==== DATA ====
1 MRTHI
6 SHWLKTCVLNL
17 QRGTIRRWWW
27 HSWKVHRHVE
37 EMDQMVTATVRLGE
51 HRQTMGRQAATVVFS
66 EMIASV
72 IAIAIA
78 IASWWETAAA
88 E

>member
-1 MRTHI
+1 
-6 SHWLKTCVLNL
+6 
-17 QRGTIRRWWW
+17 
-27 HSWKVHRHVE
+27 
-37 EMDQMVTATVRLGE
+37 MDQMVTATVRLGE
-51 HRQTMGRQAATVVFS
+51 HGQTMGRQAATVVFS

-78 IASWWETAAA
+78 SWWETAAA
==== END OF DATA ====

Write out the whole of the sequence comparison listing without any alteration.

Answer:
1 MRTHI
6 SHWLKTCVLNL
17 QRGTIRRWWW
27 HSWKVHRHVE
37 EMDQMVTATVRLGE
51 HRQTMGRQAATVVFS
66 EMIASV
72 IAIAIA
78 IASWWETAAA
88 E

>member
-1 MRTHI
+1 
-6 SHWLKTCVLNL
+6 
-17 QRGTIRRWWW
+17 
-27 HSWKVHRHVE
+27 
-37 EMDQMVTATVRLGE
+37 MDQMVTATVRLGE
-51 HRQTMGRQAATVVFS
+51 HGQTMGRQAATVVFS

-78 IASWWETAAA
+78 SWWETAAA